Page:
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I would like to help my students make life-size self-portrait busts -out of clay, and then go over the clay with papier mache. We will then cut the papier mache enough so that it can be removed from the clay. (The cuts will then be repaired with strips of papier mache).
I’m wondering what kind of paper, and glue, to use - so that the details that students achieve in their clay modeled busts, carry through to the papier mache?
(Note: The resulting papier mache (shell) is going to be the final product. We will not be trying to cast positives out of the papier mache shell.)
Also, what would you recommend, as a release agent, on top of the clay? (So that we can remove the papier mache shell).
Thank you, Curly
What age group are you teaching, children, teens or adults?
What kind of clay will you be using, an oil-based clay like Plastacine, or a drying clay like terra cotta?
Are the portraits being hand-carved from the clay, or are you using plaster-bandage material directly on the human faces to form a sort of identical mask?
Plasticine clay is oil-based, so it shouldn't need any release agent. You can just start laying the paper on the clay surface.
If you're using water-based natural clay and letting it dry, you will need a release agent like an oil or petroleum jelly.
Some people like soft papers like newspaper, others like firmer types like brown paper bags. You would generally need three to five layers of paper (usually more of the thinner kind), and the best way to know you're getting complete layers is to use two colors of paper.
If you're using newspaper, alternate unprinted paper, printed paper or advertising (any two will do).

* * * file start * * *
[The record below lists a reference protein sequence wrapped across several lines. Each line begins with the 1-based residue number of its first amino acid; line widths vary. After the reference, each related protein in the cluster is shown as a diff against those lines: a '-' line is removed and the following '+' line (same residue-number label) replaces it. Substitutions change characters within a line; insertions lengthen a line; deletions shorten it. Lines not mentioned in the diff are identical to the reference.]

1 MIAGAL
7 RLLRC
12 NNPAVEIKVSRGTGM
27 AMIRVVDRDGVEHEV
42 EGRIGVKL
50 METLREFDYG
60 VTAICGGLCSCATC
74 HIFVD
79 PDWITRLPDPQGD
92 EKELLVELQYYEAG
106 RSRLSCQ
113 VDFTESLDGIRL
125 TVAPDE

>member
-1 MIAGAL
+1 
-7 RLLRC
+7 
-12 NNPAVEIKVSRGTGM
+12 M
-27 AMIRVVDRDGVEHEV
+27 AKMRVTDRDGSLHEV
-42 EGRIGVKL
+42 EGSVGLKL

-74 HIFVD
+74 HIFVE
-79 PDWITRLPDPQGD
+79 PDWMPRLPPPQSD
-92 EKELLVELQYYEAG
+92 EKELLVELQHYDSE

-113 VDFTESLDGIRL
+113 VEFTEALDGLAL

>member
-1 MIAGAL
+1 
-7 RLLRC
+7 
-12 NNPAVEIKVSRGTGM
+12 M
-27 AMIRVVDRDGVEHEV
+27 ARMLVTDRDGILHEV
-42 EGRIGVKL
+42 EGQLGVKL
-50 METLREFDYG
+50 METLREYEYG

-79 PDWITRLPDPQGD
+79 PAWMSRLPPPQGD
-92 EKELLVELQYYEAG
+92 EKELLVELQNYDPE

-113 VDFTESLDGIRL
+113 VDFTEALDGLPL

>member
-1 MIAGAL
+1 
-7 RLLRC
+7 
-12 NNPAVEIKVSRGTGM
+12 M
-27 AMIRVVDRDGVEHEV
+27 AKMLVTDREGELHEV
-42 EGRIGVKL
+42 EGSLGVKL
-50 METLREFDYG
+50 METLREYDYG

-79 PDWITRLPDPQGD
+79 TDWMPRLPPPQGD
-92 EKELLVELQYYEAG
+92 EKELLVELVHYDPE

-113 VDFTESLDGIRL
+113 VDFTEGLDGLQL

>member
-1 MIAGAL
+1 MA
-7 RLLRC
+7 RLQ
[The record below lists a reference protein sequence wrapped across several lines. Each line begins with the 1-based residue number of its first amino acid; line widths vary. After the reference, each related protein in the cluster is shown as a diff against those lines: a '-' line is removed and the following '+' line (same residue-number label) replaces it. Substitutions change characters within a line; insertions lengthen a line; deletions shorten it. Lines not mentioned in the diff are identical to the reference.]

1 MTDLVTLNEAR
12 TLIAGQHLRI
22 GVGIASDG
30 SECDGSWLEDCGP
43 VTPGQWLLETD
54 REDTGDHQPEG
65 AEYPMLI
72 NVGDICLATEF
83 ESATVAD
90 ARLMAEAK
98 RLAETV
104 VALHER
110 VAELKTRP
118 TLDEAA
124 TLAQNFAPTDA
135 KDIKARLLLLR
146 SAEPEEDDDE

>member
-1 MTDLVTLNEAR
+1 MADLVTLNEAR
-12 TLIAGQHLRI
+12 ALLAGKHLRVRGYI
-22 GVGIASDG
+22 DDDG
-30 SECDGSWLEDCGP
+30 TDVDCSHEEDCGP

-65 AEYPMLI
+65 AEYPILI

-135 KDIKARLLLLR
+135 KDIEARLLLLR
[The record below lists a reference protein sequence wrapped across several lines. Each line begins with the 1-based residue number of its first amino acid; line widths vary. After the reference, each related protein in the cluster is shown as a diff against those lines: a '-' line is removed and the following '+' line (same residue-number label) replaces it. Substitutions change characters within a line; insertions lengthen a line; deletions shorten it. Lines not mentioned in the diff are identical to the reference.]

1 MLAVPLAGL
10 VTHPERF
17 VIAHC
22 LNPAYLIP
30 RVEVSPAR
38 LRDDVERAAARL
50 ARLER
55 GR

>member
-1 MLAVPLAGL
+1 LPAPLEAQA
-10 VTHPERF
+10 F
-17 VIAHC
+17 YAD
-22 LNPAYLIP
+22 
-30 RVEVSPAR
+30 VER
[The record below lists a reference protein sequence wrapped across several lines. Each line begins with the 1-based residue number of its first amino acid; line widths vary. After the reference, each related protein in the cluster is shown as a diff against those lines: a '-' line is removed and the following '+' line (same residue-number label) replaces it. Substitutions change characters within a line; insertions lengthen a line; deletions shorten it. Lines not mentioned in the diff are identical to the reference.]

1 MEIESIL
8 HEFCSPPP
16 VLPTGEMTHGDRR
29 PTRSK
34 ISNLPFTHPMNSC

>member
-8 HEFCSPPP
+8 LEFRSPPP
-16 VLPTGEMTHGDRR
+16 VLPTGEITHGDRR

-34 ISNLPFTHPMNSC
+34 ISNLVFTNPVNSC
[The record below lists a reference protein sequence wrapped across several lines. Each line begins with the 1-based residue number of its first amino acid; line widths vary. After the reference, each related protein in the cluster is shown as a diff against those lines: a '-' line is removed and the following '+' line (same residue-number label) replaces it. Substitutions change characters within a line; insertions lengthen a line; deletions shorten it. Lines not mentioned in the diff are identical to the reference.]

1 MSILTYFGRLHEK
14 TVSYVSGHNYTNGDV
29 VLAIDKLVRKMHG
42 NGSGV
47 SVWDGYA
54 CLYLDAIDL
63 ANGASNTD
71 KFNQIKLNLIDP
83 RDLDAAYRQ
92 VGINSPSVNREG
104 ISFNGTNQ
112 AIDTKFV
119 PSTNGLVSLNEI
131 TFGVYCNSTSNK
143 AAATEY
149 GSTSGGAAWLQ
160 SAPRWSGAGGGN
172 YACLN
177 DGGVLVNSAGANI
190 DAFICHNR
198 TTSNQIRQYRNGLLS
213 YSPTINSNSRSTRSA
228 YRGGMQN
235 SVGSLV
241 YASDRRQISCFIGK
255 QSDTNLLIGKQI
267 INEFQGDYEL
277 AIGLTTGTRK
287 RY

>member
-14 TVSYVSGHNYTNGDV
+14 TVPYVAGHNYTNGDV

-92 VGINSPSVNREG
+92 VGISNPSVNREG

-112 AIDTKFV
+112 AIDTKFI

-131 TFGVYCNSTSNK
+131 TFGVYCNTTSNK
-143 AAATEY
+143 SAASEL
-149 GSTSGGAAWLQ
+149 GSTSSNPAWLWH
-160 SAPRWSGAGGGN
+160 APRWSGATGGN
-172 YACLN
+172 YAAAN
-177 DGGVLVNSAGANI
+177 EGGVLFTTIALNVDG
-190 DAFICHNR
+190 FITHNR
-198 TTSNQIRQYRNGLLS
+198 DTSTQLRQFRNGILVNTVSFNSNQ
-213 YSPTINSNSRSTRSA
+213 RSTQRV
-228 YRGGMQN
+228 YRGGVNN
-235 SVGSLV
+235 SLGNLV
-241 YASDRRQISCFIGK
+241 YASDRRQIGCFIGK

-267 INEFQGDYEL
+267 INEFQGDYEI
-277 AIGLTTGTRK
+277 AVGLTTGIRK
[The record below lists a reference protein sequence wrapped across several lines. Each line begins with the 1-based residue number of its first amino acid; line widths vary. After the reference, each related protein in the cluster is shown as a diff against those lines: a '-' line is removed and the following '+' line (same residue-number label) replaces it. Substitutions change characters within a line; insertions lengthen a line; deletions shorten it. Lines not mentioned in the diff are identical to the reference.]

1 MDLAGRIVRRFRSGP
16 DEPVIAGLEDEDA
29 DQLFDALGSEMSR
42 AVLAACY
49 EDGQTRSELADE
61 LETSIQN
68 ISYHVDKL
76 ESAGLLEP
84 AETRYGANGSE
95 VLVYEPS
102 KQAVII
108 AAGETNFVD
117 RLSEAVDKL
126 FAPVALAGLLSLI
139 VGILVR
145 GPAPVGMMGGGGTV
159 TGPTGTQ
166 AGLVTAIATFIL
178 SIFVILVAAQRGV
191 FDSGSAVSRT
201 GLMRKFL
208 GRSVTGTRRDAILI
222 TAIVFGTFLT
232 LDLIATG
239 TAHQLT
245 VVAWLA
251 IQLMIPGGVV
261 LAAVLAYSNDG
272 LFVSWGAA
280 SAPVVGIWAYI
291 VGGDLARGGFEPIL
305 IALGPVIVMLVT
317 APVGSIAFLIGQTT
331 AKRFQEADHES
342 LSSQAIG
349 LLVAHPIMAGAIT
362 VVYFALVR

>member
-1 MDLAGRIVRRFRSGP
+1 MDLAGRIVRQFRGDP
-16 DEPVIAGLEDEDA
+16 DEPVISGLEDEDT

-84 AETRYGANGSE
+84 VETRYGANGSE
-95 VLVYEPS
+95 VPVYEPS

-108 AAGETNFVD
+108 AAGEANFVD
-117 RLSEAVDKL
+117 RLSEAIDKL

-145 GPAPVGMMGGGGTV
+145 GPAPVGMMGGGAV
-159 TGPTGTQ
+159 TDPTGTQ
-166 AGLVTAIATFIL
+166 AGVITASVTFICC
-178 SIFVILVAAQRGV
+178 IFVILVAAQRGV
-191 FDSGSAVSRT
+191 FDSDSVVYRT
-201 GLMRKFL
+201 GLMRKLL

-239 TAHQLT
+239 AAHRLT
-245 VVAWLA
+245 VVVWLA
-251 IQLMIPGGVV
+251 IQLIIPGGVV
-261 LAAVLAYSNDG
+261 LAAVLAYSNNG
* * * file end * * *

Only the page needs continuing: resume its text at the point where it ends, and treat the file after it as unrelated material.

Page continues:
If you're using paper bags or other brown paper, you could either find the white bleached type (more expensive), or use the same brown paper, with felt tip marker scribbled all over it to differeniate it from the plain brown layer.
Glues can be simple cooked flour + water, or a half/half mix of white craft (PVA) glue and water.
I'm sure you realise that there must be no moisture in your clay because it will be absorbed into your papier mâché, making it soggy. In your area, if you read the Star Tribune, you will know the work of Steve Sack, particularly his recent installation of the sky divers. Check out his gallery on this website, or go to his own website. He has a lot of experience with papier mâché and might be able to advise you.
My students are 14-18 years of age.
The clay that we are using is rejected pottery clay.
The self-portrait modeling is going to be done by hand.
I am curious to know if you have the time to let the pottery clay dry before applying the papier mache or, like David said, the paper will absorb moisture from the damp clay.